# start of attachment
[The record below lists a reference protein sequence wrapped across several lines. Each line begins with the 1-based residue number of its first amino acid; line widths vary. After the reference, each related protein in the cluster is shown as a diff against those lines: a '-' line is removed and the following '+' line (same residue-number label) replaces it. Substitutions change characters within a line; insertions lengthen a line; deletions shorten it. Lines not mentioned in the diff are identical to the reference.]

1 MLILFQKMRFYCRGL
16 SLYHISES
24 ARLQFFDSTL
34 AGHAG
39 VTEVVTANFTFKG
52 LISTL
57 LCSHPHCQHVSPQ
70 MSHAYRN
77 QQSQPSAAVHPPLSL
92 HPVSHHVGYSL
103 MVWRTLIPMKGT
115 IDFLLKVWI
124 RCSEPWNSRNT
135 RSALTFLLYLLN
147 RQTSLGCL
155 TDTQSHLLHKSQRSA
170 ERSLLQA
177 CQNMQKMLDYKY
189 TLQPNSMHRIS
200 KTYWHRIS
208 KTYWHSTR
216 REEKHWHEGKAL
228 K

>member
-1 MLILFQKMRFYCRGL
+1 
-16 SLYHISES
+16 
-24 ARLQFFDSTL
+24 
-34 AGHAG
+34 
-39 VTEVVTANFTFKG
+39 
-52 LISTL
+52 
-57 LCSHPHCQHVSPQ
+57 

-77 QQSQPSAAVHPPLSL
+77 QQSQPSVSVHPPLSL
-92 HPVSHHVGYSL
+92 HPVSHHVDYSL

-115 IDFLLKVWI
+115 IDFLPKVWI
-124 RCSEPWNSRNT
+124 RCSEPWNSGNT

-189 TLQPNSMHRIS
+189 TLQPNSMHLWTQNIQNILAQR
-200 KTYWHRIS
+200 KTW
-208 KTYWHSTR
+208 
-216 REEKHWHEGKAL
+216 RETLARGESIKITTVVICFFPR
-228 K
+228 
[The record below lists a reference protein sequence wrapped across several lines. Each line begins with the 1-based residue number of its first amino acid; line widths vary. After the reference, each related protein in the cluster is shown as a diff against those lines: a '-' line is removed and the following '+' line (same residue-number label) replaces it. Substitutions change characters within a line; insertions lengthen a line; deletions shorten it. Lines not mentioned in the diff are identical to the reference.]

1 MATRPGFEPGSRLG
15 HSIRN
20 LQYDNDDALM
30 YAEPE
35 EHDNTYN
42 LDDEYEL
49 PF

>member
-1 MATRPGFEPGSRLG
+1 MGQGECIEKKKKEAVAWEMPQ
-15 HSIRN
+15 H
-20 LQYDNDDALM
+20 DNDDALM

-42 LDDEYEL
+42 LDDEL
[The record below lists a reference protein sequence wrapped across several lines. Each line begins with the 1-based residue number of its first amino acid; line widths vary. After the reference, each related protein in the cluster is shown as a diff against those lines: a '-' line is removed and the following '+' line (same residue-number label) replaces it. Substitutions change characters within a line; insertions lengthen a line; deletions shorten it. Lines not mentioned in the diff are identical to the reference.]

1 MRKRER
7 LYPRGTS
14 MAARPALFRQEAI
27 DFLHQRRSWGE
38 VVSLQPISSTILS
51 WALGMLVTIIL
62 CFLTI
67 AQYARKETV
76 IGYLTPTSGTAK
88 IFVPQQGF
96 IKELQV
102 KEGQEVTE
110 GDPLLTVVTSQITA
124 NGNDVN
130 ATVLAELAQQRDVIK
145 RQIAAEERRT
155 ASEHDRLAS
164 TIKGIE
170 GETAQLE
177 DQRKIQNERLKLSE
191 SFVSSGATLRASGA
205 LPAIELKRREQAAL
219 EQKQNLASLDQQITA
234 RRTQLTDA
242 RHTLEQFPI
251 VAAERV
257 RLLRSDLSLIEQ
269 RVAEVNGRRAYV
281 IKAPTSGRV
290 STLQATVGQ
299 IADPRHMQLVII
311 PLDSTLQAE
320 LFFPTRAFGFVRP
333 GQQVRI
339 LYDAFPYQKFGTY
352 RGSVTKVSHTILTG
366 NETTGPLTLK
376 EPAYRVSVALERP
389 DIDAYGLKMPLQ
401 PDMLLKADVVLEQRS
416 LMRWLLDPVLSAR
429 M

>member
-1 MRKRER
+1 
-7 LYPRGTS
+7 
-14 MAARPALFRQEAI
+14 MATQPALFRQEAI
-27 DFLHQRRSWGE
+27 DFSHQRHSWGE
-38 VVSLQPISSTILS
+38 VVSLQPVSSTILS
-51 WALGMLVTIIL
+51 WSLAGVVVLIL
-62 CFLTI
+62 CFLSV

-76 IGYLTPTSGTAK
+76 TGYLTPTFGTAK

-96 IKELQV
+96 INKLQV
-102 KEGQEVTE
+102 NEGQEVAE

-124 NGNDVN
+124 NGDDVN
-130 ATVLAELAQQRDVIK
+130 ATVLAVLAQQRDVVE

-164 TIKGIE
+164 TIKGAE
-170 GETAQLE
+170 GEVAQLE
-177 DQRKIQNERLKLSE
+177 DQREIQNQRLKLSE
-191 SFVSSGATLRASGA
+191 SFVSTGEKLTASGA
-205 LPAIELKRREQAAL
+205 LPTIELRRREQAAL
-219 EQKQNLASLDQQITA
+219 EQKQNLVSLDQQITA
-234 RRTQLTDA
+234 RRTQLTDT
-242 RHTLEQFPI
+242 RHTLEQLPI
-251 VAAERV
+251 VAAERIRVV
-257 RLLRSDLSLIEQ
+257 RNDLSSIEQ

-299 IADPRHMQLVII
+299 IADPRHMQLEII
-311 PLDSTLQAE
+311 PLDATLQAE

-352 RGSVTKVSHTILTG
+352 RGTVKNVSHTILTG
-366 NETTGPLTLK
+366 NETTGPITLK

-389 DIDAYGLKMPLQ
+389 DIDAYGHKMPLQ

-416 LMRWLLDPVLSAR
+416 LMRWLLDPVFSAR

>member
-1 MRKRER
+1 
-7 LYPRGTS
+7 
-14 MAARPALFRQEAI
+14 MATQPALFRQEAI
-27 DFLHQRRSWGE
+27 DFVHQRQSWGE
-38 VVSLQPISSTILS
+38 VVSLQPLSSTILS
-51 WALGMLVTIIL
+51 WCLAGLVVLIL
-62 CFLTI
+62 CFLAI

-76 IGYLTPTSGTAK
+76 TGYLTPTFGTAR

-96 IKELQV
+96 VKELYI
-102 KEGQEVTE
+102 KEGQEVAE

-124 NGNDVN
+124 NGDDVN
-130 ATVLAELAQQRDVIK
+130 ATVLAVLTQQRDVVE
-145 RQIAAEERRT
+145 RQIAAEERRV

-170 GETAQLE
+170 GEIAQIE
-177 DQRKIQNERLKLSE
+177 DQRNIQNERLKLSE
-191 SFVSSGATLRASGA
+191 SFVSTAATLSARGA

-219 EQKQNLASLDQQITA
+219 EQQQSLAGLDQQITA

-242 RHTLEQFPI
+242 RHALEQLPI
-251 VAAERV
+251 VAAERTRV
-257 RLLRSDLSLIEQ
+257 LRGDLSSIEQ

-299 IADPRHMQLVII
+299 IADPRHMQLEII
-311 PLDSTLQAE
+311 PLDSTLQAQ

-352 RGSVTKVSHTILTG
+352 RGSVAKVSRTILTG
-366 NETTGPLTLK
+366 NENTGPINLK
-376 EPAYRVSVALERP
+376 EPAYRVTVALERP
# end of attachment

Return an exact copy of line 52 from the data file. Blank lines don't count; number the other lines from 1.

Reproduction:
-208 KTYWHSTR